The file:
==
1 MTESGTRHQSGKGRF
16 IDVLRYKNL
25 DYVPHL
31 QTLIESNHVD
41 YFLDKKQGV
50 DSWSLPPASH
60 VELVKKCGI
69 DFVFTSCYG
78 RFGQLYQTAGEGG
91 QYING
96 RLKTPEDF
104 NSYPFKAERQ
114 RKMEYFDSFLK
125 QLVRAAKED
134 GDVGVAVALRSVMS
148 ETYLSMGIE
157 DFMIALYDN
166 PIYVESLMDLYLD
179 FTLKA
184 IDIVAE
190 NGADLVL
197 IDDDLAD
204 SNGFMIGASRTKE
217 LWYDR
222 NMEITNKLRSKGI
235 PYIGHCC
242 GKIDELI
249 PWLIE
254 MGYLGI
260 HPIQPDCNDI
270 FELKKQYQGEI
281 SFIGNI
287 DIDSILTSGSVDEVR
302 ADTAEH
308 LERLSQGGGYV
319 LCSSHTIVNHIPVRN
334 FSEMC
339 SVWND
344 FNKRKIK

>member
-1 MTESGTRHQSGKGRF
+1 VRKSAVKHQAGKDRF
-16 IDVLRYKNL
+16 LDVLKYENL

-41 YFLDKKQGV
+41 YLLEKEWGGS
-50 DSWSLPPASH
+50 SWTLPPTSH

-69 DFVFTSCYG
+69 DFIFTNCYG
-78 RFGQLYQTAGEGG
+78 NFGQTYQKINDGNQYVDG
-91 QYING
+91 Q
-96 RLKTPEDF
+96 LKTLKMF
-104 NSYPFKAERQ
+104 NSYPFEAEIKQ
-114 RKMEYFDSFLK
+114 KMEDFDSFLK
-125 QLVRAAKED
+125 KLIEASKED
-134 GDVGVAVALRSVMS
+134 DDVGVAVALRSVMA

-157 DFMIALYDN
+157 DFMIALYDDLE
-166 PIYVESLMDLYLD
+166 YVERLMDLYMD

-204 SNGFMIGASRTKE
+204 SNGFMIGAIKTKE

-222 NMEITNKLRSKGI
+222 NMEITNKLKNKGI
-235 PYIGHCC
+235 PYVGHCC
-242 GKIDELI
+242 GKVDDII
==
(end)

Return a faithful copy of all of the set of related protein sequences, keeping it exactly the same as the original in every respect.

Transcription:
1 MTESGTRHQSGKGRF
16 IDVLRYKNL
25 DYVPHL
31 QTLIESNHVD
41 YFLDKKQGV
50 DSWSLPPASH
60 VELVKKCGI
69 DFVFTSCYG
78 RFGQLYQTAGEGG
91 QYING
96 RLKTPEDF
104 NSYPFKAERQ
114 RKMEYFDSFLK
125 QLVRAAKED
134 GDVGVAVALRSVMS
148 ETYLSMGIE
157 DFMIALYDN
166 PIYVESLMDLYLD
179 FTLKA
184 IDIVAE
190 NGADLVL
197 IDDDLAD
204 SNGFMIGASRTKE
217 LWYDR
222 NMEITNKLRSKGI
235 PYIGHCC
242 GKIDELI
249 PWLIE
254 MGYLGI
260 HPIQPDCNDI
270 FELKKQYQGEI
281 SFIGNI
287 DIDSILTSGSVDEVR
302 ADTAEH
308 LERLSQGGGYV
319 LCSSHTIVNHIPVRN
334 FSEMC
339 SVWND
344 FNKRKIK

>member
-1 MTESGTRHQSGKGRF
+1 VRKSAVKHQAGKDRF
-16 IDVLRYKNL
+16 LDVLKYENL

-41 YFLDKKQGV
+41 YLLEKEWGGS
-50 DSWSLPPASH
+50 SWTLPPTSH

-69 DFVFTSCYG
+69 DFIFTNCYG
-78 RFGQLYQTAGEGG
+78 NFGQTYQKINDGNQYVDG
-91 QYING
+91 Q
-96 RLKTPEDF
+96 LKTLKMF
-104 NSYPFKAERQ
+104 NSYPFEAEIKQ
-114 RKMEYFDSFLK
+114 KMEDFDSFLK
-125 QLVRAAKED
+125 KLIEASKED
-134 GDVGVAVALRSVMS
+134 DDVGVAVALRSVMA

-157 DFMIALYDN
+157 DFMIALYDDLE
-166 PIYVESLMDLYLD
+166 YVERLMDLYMD

-204 SNGFMIGASRTKE
+204 SNGFMIGAIKTKE

-222 NMEITNKLRSKGI
+222 NMEITNKLKNKGI
-235 PYIGHCC
+235 PYVGHCC
-242 GKIDELI
+242 GKVDDII